Stage-diving from Mecca′s verandah
You are both a journalist and a film maker – what led you into those fields?
Maria Bakkalapulo: My degree proved incredibly useful when I began pursuing a career in journalism, documenting social issues around the world through music. I eventually ended up in Asia, living in Bali for four years. This is how I learned about the punk community. It all began in Jakarta, where I would go to insane punk gigs where people from all economic levels would thrash and stage dive to their heart′s content. What really inspired me about punks in Indonesia was how it allowed the marginalised to find a community, a purpose and identity. On the rough streets of Jakarta, it gave them protection and friendship.
At the end of 2004, I went to Banda Aceh to cover the devastating effects of the tsunami. I followed events there for years after, travelling back from time to time to work on stories. Then the 65 punks were arrested in December 2011, had their mohawks shaved and were forced to bathe in a lake because they were seen as unclean. Our film ″Street Punk! Banda Aceh″ talks about the evolution of this community and where they are now.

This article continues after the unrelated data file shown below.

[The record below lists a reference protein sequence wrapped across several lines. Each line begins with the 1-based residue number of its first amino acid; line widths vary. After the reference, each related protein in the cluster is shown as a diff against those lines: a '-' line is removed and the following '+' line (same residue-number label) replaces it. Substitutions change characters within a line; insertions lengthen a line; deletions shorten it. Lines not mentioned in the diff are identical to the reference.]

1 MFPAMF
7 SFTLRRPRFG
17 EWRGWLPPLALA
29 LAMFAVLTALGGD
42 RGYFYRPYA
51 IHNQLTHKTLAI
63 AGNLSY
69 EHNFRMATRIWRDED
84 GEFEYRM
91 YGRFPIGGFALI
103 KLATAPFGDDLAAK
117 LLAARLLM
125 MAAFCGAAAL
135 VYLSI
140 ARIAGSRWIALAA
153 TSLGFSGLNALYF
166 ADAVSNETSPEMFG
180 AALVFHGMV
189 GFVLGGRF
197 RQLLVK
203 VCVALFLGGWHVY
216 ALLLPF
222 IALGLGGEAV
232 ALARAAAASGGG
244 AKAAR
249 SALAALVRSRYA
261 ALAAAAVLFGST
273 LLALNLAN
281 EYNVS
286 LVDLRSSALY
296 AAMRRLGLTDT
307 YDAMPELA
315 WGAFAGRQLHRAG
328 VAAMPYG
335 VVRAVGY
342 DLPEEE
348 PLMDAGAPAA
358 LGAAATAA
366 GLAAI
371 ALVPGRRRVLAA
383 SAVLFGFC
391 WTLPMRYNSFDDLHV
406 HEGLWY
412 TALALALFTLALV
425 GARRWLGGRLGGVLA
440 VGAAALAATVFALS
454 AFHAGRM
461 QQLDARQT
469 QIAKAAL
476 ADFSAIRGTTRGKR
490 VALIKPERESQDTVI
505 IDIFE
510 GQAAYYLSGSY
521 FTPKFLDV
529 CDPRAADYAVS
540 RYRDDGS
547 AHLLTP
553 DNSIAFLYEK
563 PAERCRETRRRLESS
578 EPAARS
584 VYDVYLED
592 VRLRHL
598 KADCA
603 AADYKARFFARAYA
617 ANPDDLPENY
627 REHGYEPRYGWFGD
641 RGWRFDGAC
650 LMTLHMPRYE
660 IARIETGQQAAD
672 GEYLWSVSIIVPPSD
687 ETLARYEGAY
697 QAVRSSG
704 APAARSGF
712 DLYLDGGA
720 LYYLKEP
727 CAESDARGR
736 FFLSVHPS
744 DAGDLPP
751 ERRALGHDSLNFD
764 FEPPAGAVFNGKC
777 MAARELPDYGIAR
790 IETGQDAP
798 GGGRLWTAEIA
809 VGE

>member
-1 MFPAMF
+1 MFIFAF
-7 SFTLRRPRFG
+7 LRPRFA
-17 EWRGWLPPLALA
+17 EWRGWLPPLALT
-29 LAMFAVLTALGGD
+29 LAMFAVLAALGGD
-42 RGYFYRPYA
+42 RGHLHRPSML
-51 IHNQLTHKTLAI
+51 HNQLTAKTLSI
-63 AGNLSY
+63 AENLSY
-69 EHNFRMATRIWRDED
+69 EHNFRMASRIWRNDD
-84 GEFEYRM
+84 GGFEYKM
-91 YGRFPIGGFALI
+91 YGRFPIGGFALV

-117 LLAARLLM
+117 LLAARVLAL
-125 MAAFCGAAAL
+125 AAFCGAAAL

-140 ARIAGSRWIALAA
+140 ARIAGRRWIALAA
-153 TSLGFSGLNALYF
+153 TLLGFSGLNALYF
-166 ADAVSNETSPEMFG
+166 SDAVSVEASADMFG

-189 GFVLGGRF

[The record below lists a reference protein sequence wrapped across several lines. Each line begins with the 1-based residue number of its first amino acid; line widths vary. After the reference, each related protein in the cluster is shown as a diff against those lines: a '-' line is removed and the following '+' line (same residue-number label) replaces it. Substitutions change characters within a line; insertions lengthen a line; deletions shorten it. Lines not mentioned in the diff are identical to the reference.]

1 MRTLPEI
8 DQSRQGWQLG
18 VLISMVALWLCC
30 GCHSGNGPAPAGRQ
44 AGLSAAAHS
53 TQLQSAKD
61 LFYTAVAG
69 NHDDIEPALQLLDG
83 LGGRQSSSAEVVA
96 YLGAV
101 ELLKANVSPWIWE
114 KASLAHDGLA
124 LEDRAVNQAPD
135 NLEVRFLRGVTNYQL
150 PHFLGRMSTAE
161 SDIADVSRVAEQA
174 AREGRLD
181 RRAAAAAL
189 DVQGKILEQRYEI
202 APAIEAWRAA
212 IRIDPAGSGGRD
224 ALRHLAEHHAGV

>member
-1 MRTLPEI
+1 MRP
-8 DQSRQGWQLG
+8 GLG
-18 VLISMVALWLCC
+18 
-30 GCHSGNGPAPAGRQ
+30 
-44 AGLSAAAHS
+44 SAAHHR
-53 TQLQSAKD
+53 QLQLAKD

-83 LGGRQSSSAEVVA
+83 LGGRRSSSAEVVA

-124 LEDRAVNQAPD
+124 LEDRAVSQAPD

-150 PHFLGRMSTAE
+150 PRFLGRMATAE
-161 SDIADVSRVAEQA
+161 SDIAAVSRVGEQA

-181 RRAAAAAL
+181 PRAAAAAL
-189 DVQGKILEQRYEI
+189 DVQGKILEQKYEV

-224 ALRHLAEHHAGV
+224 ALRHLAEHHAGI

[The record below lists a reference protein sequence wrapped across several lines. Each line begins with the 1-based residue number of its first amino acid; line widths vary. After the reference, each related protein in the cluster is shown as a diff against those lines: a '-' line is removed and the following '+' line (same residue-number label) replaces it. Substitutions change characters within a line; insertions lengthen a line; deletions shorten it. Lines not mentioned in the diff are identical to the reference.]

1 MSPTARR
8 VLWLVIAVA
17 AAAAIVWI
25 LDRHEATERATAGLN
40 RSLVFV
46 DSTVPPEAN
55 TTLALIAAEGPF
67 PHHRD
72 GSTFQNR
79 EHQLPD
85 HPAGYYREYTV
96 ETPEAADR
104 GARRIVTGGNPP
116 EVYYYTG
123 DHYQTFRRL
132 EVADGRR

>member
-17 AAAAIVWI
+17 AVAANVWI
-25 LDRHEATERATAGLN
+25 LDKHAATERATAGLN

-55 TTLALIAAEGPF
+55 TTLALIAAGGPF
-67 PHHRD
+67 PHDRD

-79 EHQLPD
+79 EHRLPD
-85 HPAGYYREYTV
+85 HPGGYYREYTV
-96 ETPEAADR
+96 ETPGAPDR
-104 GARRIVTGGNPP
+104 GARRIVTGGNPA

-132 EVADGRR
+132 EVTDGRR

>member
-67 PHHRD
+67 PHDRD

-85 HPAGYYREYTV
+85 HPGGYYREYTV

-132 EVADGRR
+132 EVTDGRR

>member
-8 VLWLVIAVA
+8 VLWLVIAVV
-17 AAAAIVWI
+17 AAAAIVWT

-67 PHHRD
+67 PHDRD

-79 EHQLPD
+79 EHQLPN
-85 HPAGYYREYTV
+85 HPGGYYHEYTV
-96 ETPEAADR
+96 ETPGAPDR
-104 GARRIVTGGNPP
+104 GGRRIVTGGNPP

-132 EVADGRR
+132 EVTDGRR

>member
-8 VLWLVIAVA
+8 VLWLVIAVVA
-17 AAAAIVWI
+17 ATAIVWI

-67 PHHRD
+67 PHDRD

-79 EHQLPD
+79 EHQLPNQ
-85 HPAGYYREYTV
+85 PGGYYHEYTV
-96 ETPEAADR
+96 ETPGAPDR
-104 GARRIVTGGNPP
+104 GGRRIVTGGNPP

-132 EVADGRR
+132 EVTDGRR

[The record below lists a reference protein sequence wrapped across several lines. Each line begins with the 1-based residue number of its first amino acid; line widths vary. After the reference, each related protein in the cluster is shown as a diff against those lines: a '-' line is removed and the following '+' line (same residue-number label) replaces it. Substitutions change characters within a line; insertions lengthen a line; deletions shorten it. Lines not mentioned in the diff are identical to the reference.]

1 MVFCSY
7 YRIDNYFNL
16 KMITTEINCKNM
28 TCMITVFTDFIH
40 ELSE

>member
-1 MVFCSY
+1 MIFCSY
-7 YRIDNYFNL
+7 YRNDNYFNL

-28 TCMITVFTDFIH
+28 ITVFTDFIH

After the media covered their dramatic arrest, we wanted to find out what happened to them next. We connected with them on social media and then travelled out to Banda Aceh to film their daily struggle. The film goes into that, giving an intimate picture of some of the key members of the punk community there. They are truly some of the most committed punks I′ve ever met, with the deep determination to stand up for freedom of thought and expression. I have always been drawn to music that inspires change and punk is the definition of resistance, so it wasn′t hard for me to get incredibly interested in them.
Back in 2008 I reviewed a documentary called ″Sumatran Folk Cinema″ which was shot in Aceh and Banda Aceh prior to the tsunami. The movie showed the diversity of musical expression prevalent in the region. How has that changed since then?
Bakkalapulo: When you are talking about all music in Banda Aceh, the capital of the province Aceh, then you are looking at a complex subject. To put it simply, Aceh has always been a devout province within Indonesia, they see themselves as the ′verandah of Mecca′. It is believed that Islam was introduced there by itinerant Sufi traders from Gujarat.